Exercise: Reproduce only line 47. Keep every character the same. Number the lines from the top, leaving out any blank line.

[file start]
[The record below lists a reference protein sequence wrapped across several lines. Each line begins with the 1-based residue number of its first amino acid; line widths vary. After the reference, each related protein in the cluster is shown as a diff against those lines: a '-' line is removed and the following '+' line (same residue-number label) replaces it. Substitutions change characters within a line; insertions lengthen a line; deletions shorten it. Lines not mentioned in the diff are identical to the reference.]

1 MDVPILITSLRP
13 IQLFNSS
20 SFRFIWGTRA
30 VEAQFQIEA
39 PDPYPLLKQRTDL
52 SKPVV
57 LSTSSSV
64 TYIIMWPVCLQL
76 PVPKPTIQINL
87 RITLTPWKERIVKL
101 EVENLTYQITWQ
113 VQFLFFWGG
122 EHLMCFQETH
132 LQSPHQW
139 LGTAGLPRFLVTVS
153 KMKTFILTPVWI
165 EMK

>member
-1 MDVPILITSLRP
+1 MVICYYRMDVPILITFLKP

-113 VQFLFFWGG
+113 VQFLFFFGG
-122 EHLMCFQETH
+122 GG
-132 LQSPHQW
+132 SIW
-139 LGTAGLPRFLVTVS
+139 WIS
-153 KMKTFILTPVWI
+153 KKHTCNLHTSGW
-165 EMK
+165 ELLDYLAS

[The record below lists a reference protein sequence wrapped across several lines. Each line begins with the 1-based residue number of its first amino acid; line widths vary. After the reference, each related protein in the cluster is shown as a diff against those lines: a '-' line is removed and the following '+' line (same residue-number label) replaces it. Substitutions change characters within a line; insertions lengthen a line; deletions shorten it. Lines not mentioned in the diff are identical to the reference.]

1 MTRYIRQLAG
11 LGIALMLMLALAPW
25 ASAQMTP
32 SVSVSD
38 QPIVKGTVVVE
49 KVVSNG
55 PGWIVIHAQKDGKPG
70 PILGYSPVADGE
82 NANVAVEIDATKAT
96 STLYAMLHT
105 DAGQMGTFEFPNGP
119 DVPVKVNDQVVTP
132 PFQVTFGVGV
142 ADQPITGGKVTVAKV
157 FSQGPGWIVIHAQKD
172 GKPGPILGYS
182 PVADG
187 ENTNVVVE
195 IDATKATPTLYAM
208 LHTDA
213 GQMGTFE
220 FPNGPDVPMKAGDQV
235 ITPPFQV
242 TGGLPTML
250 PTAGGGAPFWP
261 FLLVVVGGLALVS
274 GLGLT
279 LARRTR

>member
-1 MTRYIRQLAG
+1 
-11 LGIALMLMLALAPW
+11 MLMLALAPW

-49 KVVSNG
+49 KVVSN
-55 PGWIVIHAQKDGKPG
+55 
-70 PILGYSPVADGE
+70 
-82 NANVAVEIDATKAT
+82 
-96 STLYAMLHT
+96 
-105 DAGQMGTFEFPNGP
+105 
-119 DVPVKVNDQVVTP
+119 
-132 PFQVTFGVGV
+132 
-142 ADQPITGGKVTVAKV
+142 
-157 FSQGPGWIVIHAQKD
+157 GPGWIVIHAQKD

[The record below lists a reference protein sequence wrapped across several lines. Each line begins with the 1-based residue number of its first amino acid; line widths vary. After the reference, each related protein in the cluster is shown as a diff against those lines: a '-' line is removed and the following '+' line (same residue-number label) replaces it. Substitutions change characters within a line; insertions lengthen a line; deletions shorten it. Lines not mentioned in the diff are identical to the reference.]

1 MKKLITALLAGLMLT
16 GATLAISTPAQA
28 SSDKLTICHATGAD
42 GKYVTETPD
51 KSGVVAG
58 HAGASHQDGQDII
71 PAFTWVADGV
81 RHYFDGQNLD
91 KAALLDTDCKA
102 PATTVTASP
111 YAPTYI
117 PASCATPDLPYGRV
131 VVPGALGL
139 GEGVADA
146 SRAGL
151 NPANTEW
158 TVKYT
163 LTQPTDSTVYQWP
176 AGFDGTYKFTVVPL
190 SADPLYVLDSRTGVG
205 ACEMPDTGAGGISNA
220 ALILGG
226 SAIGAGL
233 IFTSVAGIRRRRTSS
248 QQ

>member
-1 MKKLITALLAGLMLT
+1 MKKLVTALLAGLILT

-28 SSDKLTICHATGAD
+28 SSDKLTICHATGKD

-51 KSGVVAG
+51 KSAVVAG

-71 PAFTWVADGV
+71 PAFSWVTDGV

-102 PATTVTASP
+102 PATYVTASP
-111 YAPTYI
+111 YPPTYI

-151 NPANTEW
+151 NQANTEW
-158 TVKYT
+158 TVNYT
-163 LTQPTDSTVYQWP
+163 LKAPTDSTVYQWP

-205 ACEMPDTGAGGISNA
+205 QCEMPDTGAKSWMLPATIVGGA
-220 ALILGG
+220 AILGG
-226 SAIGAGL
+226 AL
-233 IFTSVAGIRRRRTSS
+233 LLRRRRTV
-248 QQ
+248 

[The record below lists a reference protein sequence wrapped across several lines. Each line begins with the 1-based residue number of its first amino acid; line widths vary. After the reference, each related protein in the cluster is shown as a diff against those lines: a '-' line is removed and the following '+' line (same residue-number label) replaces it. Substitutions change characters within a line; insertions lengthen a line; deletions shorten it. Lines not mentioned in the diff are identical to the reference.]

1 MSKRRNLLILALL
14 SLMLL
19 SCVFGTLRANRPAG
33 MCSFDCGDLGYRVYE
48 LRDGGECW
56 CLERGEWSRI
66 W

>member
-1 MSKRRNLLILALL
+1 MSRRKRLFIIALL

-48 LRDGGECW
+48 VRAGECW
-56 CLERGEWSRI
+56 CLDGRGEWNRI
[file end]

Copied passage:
132 PFQVTFGVGV